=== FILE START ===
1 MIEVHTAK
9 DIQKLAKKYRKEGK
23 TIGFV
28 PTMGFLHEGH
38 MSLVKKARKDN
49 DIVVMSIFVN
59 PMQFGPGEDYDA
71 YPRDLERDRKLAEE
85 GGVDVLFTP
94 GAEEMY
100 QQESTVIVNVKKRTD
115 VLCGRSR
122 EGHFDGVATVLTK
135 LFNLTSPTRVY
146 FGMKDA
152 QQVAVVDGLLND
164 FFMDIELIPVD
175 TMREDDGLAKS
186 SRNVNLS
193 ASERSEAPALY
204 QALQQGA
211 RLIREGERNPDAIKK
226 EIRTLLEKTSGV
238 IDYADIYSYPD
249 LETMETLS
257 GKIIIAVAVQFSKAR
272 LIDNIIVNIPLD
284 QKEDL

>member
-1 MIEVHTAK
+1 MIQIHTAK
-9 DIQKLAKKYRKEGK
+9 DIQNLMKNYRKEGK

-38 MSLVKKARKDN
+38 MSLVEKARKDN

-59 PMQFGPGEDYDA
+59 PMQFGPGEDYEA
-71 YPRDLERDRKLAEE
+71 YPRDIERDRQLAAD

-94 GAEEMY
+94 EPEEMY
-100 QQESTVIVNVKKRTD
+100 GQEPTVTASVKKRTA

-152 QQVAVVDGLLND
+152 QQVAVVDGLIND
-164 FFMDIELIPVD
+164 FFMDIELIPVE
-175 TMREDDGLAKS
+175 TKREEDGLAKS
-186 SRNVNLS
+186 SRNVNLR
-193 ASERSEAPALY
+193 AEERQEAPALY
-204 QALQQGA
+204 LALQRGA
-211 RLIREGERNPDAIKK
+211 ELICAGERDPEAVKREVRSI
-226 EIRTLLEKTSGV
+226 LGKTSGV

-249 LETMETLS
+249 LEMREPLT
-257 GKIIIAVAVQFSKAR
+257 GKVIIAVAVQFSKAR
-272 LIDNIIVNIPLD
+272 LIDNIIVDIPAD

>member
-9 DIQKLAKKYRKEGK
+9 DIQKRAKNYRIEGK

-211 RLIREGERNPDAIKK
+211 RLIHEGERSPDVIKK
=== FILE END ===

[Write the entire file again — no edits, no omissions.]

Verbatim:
1 MIEVHTAK
9 DIQKLAKKYRKEGK
23 TIGFV
28 PTMGFLHEGH
38 MSLVKKARKDN
49 DIVVMSIFVN
59 PMQFGPGEDYDA
71 YPRDLERDRKLAEE
85 GGVDVLFTP
94 GAEEMY
100 QQESTVIVNVKKRTD
115 VLCGRSR
122 EGHFDGVATVLTK
135 LFNLTSPTRVY
146 FGMKDA
152 QQVAVVDGLLND
164 FFMDIELIPVD
175 TMREDDGLAKS
186 SRNVNLS
193 ASERSEAPALY
204 QALQQGA
211 RLIREGERNPDAIKK
226 EIRTLLEKTSGV
238 IDYADIYSYPD
249 LETMETLS
257 GKIIIAVAVQFSKAR
272 LIDNIIVNIPLD
284 QKEDL

>member
-1 MIEVHTAK
+1 MIQIHTAK
-9 DIQKLAKKYRKEGK
+9 DIQNLMKNYRKEGK

-38 MSLVKKARKDN
+38 MSLVEKARKDN

-59 PMQFGPGEDYDA
+59 PMQFGPGEDYEA
-71 YPRDLERDRKLAEE
+71 YPRDIERDRQLAAD

-94 GAEEMY
+94 EPEEMY
-100 QQESTVIVNVKKRTD
+100 GQEPTVTASVKKRTA

-152 QQVAVVDGLLND
+152 QQVAVVDGLIND
-164 FFMDIELIPVD
+164 FFMDIELIPVE
-175 TMREDDGLAKS
+175 TKREEDGLAKS
-186 SRNVNLS
+186 SRNVNLR
-193 ASERSEAPALY
+193 AEERQEAPALY
-204 QALQQGA
+204 LALQRGA
-211 RLIREGERNPDAIKK
+211 ELICAGERDPEAVKREVRSI
-226 EIRTLLEKTSGV
+226 LGKTSGV

-249 LETMETLS
+249 LEMREPLT
-257 GKIIIAVAVQFSKAR
+257 GKVIIAVAVQFSKAR
-272 LIDNIIVNIPLD
+272 LIDNIIVDIPAD

>member
-9 DIQKLAKKYRKEGK
+9 DIQKRAKNYRIEGK

-211 RLIREGERNPDAIKK
+211 RLIHEGERSPDVIKK